Perhaps, out of all, this is one of the bigger questions I am left with: When do we know we are living our stories rather than merely existing inside of them?

I heard it said that life is something that will simply Happen to you, unless you consciously make the choices that will steer and direct it. Or in other words, it’s a river and you are in a raft, and life will carry you in whatever direction you allow it to, unless you take up an oar and begin paddling.

Lately I wonder if I can keep my sanity while existing in a world that, with gale force, tries to tell me how to think, and why I’m wrong for thinking certain things. I wonder if I can go back to the times where every day felt like an adventure, and then I remind myself that I should stop looking to the past, and look instead to creating my future. That maybe, the best is yet to come, even though I often struggle to believe this. It’s my life to live. Sometimes, when I lay awake at night, or drive quietly through a sleepless city, I wonder if I am capable of this. And sometimes, I know I am, that I can shelter from all of these storms with the people I love, while still holding fast to a firm grasp of who I am, discovering each day what I want to do with this wild and precious life.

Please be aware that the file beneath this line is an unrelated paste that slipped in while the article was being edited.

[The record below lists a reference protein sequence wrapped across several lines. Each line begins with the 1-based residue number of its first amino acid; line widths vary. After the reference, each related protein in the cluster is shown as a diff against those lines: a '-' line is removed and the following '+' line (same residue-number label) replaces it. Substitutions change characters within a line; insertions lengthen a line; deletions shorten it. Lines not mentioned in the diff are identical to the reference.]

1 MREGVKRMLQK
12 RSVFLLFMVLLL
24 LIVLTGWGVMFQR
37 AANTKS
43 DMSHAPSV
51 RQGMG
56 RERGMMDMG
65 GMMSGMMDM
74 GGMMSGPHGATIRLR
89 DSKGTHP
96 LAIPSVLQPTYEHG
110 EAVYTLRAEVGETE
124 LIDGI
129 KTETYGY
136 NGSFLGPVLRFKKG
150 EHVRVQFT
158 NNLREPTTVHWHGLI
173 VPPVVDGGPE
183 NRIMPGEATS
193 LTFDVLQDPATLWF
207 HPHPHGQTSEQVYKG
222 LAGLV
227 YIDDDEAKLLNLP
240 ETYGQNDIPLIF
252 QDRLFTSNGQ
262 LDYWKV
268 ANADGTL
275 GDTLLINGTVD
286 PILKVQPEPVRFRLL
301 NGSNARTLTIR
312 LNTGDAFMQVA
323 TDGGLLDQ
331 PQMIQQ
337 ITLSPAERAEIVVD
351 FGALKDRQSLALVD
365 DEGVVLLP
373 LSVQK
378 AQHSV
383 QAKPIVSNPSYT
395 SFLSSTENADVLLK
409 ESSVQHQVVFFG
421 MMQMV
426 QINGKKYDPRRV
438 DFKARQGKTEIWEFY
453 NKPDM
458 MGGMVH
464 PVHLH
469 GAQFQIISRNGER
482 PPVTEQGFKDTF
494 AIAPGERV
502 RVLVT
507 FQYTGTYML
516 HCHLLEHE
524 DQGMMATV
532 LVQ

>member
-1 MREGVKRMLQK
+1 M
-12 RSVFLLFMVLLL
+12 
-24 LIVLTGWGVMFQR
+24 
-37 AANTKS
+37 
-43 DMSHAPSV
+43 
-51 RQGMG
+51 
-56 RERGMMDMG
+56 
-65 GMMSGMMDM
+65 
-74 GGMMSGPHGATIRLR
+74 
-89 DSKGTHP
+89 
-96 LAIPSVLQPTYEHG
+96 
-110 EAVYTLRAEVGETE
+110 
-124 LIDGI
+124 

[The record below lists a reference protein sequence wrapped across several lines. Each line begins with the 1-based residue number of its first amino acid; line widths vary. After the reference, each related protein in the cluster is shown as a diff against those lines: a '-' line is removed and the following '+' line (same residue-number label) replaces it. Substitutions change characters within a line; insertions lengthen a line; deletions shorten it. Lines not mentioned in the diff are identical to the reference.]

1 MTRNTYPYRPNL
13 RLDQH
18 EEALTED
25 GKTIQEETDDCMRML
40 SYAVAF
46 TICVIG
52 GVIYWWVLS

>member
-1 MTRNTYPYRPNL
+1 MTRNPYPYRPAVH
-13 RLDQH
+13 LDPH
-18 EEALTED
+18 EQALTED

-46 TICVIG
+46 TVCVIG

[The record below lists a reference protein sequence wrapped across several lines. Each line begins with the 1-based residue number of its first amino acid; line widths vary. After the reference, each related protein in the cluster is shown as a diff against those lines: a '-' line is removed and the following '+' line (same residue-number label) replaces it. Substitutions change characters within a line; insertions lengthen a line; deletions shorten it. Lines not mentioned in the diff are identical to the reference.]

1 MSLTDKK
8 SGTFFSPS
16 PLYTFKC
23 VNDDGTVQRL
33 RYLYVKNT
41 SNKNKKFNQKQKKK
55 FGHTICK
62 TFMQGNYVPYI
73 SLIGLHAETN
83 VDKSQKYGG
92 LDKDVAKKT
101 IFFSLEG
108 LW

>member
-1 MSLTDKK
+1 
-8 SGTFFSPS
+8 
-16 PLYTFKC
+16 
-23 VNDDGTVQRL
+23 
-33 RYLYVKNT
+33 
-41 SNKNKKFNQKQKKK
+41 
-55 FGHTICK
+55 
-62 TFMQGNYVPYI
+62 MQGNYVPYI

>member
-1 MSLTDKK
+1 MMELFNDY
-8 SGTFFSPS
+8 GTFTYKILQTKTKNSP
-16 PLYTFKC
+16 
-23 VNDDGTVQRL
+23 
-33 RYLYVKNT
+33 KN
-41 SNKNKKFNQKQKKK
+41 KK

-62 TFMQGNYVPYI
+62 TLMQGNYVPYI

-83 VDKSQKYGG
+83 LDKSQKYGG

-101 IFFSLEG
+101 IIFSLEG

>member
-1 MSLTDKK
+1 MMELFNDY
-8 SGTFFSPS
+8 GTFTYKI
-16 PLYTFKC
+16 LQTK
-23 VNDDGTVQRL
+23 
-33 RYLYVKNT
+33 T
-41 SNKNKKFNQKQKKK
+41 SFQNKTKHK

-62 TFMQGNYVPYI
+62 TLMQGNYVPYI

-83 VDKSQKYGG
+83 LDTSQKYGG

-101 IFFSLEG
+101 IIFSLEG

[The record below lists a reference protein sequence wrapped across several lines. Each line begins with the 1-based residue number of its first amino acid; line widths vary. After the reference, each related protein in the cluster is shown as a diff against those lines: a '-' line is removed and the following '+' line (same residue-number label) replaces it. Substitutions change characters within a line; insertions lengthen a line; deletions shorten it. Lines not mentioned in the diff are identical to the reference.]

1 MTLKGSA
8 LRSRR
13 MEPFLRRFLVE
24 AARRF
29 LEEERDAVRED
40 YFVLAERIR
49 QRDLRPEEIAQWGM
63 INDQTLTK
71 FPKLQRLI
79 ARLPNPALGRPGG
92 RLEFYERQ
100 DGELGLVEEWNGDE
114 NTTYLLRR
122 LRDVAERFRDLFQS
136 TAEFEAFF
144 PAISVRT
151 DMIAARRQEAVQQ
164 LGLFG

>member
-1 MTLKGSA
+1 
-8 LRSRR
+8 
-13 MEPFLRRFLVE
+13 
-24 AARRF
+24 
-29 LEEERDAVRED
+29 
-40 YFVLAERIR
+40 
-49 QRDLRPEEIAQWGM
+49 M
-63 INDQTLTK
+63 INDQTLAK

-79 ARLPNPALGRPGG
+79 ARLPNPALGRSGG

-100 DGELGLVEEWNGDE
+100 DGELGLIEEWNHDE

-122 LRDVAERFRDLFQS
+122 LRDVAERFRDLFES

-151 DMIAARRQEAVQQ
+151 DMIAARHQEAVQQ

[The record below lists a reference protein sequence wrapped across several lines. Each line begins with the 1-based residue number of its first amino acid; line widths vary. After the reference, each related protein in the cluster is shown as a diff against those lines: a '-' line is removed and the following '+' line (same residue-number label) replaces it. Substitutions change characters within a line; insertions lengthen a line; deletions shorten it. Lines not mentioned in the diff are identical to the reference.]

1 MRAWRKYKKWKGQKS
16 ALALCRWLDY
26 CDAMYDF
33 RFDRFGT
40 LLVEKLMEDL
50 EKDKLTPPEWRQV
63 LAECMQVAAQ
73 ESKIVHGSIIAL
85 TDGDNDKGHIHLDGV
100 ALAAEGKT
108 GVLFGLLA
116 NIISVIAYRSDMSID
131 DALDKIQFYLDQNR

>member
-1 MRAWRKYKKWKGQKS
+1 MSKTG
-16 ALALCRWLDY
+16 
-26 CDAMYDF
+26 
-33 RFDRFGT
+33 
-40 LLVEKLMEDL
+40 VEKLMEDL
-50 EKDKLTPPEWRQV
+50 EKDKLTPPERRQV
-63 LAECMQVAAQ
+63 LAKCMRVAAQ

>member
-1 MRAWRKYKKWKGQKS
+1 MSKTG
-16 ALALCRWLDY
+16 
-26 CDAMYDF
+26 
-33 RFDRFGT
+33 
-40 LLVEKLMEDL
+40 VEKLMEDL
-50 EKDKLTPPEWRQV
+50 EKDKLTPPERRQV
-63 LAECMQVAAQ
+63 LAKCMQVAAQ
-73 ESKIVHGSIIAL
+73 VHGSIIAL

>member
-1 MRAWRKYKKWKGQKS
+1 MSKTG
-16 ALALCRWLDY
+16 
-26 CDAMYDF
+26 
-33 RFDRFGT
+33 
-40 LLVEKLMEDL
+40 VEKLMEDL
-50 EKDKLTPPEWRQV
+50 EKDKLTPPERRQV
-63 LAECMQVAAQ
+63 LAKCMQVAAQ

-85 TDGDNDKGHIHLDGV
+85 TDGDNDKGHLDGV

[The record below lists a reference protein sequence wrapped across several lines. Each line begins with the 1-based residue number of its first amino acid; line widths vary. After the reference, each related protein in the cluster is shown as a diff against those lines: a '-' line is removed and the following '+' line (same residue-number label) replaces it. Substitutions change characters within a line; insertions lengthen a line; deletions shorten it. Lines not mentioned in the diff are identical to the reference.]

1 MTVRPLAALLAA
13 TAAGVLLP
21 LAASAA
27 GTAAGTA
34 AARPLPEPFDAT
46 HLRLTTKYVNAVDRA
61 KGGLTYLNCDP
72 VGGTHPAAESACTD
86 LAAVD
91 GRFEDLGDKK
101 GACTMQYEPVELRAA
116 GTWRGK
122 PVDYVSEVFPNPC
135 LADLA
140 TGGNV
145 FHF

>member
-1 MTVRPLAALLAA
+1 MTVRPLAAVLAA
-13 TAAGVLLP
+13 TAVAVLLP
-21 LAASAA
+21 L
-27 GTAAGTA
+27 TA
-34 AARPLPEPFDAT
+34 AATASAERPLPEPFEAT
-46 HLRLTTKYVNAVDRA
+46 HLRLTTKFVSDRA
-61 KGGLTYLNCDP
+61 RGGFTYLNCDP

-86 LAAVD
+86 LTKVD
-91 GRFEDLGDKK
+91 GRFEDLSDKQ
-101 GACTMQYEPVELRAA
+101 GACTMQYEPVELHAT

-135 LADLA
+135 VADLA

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I unpack existential topics and ask the questions people are too afraid to ask: What does it mean to Live? Why am I unsatisfied with my life? What is happiness, really? What the fuck is the point?